THIS STORY HAS BEEN FORMATTED FOR EASY PRINTING

Suspects in ’69 Lowell killing led ordinary lives

Man held in slaying called good neighbor

By Travis Andersen and Michele Richinick
Globe Staff | Globe Correspondent / April 17, 2011

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A 60-year-old man charged with murder Friday in a brutal unsolved Lowell slaying dating back to 1969 still lives in his childhood home in Tewksbury, just a couple of miles from the parents of the 15-year-old boy he is accused of killing.

Another suspect — who was 16 at the time of the killing and will be charged in juvenile court — owns lakefront property in Salem, N.H.

And a third man, who his wife said came forward and alerted authorities to the crime after 42 years, won commendations for his work as a US Air Force cargo specialist. He is charged with manslaughter.

Those details emerged yesterday from neighbors, family members, and others who knew the three suspects, describing them as typical Massachusetts and New Hampshire residents who had never talked about the killing of John McCabe, a case that had gone cold four decades ago.

“You would have never thought [there was] something like that,’’ said Rick Olivo, who has lived across the street from suspect Edward Alan Brown in Londonderry, N.H., for more than 20 years.

Authorities said Friday that a major breakthrough in the case occurred when one of the men, whom they did not name, admitted to his role in the crime and named the other two.

Brown’s wife, Carolyn, said her husband decided to cooperate with police because “he’s an honorable man.’’

Walter Shelley, the 60-year-old who was charged with murder, grew up on Nelson Avenue in Tewksbury and now lives there with his wife, neighbors said.

He remodeled the house when his parents died, they said.

“We never had any issue with him,’’ said Bob Langlois, who has lived on the street since 1972. “He is very friendly.’’

Longtime neighbor Louis Chaisson described Shelley as a hard worker.

“My kids knew his kids, not him so much because he was working all the time,’’ said Chaisson. “As far as I know, he is a good neighbor. We wave to each to other.’’ Chaisson said he thought Shelley was most recently employed as a forklift operator, but was unsure where he worked.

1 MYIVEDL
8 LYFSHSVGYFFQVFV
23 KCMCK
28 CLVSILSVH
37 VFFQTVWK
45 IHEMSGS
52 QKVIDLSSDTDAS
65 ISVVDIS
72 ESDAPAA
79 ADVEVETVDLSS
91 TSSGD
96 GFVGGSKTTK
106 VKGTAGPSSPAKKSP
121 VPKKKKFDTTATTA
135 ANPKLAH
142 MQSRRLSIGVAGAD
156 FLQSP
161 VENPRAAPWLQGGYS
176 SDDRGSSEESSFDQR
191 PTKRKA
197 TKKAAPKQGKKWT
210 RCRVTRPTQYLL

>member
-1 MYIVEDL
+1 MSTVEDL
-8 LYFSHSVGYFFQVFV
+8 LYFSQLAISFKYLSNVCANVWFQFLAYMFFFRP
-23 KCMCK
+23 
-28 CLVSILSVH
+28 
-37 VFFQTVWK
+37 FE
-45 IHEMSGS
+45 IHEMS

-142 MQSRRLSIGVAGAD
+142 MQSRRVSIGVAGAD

According to court documents, Shelley recruited Brown, now 59, and Michael Ferreira, now 57, to kidnap and assault McCabe because he thought the boy had been flirting with his girlfriend.

Shelley and his friends allegedly forced McCabe into a car in Tewksbury, where he was beaten, and drove him to an empty lot, where they tied him up and taped his eyes and mouth, prosecutors said. McCabe later strangled himself while trying to break free of his restraints, they said.

A woman who answered the door at Ferreira’s home in Salem, N.H., on Friday declined to comment.

Neighbor Bob Boucher said Ferreira and his wife have lived in their house on Plaisted Circle for only a few years.

He said he has never spoken with Ferreira, but sometimes sees him doing yard work around his house.

“He’s not very neighborly,’’ Boucher said. “He’s very quiet.’’

Boucher said Ferreira owns a small parcel of land on a lake near the street, and he had a few disputes with neighbors who parked their cars in front of the main entrance to the property. “It wasn’t big trouble,’’ he said.

Olivo said yesterday that he often talks to Edward Brown about “just normal stuff, the weather, the economy.’’

“He’s a really nice guy, just a typical guy,’’ Olivo said.

He said Brown had been serving full time in the Air Force Reserve and worked for United Parcel Service before that. He said Brown never mentioned anything about his past, and news of his arrest came as a shock.

Carolyn Brown said her husband served as a cargo specialist in the Air Force for 35 years, most recently in Iraq, and received many commendations. They have two adult children.

Travis Andersen can be reached at tandersen@globe.com, and Michele Richinick can be reached at mrichinick@globe.com.